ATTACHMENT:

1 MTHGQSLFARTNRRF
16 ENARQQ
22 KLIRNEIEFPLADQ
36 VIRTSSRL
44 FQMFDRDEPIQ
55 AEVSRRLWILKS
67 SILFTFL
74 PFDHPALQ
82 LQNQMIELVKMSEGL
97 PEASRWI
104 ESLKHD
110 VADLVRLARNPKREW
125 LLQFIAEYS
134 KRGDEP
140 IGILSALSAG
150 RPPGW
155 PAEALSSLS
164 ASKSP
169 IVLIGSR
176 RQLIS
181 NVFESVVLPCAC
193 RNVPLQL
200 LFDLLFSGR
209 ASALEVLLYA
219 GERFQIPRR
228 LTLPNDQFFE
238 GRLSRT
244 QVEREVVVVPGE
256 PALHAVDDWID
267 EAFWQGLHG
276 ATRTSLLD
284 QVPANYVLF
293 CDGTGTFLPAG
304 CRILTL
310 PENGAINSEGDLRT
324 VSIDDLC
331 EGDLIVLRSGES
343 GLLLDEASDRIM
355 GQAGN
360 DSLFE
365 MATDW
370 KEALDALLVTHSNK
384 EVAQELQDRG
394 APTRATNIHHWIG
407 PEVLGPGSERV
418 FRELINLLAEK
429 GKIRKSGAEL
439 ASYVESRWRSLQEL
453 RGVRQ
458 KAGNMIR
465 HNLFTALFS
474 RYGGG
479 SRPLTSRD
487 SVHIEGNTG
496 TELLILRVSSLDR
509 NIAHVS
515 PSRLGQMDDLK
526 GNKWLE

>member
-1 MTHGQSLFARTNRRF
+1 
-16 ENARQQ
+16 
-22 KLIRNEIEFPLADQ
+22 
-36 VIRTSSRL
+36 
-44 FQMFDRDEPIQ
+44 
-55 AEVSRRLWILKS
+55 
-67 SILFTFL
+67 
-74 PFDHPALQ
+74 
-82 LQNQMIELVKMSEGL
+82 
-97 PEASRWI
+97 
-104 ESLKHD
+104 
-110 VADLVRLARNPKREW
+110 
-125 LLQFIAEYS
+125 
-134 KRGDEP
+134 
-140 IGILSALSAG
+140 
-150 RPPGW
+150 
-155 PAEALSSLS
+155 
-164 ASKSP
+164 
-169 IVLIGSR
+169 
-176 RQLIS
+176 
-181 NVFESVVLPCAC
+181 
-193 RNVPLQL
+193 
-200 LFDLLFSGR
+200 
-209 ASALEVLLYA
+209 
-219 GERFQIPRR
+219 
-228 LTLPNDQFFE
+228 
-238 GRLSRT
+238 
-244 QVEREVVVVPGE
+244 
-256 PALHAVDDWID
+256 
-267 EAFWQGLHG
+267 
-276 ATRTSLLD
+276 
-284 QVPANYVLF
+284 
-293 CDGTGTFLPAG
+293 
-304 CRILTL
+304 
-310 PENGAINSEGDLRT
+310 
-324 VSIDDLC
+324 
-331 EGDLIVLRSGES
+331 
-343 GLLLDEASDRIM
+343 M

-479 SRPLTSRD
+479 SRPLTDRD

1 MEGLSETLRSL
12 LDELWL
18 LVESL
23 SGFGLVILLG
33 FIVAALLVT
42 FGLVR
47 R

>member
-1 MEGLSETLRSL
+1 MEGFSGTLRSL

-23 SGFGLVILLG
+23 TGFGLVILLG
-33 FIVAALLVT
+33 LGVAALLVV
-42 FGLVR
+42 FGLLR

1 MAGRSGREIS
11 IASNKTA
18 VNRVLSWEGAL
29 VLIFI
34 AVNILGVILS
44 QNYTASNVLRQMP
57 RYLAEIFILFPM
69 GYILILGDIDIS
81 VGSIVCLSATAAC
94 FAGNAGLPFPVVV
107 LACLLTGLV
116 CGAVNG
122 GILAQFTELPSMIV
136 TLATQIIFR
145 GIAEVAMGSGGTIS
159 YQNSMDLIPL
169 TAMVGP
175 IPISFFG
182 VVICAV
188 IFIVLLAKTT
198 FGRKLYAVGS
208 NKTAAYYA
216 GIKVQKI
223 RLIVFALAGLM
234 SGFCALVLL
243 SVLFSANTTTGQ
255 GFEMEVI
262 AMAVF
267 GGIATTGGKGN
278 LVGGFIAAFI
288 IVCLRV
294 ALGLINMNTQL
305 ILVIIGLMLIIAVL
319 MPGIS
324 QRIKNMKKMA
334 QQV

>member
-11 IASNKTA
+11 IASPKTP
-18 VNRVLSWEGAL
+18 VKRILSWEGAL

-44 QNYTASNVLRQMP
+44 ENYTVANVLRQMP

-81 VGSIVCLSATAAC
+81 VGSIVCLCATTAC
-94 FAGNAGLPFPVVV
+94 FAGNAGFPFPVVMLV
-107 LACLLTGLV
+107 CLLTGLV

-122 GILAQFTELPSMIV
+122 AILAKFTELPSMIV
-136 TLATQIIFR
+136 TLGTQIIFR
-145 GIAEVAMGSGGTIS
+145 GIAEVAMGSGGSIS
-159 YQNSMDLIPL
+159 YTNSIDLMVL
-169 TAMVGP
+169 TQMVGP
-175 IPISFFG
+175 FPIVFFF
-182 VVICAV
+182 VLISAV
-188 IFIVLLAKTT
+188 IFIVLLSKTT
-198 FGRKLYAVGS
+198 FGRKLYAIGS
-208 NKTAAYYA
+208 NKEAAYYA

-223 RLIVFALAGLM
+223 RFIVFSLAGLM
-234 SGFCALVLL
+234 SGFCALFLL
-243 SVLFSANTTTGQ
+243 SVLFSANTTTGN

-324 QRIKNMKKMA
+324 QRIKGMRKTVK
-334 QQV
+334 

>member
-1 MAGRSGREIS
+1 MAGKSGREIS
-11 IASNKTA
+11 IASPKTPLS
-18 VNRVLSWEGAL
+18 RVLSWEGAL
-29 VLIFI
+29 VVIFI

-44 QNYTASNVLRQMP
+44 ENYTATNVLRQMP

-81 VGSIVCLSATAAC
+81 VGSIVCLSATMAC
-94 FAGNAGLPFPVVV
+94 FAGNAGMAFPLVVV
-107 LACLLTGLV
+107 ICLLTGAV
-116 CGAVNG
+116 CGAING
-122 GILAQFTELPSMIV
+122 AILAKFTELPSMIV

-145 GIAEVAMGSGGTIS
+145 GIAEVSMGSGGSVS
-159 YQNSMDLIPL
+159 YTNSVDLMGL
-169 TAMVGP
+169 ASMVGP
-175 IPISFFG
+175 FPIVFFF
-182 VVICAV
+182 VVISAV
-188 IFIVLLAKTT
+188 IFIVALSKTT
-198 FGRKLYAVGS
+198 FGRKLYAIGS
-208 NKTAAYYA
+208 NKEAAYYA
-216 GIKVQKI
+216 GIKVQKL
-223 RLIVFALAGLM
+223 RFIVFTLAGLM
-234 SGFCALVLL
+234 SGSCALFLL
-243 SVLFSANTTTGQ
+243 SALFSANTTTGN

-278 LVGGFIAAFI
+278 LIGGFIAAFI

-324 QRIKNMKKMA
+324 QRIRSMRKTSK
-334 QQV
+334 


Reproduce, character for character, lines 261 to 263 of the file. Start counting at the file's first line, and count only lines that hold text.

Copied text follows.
+175 FPIVFFF
-182 VVICAV
+182 VVISAV